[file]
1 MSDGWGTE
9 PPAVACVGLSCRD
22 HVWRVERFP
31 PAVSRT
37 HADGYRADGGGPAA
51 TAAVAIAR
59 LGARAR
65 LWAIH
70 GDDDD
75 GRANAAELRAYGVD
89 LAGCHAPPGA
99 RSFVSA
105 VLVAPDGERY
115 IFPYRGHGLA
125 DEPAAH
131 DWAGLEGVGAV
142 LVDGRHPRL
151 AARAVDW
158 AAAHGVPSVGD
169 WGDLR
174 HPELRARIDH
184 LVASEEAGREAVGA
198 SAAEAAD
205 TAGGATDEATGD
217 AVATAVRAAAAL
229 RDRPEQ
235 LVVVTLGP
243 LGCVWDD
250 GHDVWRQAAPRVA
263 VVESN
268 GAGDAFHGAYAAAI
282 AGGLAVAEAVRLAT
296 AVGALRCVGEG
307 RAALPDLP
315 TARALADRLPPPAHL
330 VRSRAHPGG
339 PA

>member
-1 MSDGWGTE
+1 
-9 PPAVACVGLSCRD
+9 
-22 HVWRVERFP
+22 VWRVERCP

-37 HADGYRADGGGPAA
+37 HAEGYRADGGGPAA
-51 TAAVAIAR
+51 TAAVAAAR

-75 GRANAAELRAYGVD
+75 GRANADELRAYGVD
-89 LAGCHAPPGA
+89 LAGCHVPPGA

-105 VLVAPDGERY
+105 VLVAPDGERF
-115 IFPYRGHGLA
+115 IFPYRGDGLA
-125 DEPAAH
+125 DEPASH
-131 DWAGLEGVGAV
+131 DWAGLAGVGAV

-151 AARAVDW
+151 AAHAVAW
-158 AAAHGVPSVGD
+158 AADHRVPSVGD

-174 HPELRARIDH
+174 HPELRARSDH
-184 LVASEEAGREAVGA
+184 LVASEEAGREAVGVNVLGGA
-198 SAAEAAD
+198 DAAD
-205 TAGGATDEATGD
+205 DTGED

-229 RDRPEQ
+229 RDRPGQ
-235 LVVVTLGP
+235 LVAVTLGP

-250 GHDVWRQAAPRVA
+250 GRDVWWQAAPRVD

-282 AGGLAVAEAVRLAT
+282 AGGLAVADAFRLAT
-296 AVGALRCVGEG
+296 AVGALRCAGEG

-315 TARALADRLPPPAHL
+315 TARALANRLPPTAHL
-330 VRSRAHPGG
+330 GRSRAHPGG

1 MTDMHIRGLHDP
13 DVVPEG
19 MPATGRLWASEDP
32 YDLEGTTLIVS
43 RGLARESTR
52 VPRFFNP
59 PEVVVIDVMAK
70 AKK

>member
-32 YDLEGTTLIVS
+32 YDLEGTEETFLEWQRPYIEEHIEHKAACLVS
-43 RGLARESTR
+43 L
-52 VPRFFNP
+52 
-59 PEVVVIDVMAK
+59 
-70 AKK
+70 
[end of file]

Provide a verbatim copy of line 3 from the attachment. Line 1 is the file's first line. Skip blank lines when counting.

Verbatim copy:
22 HVWRVERFP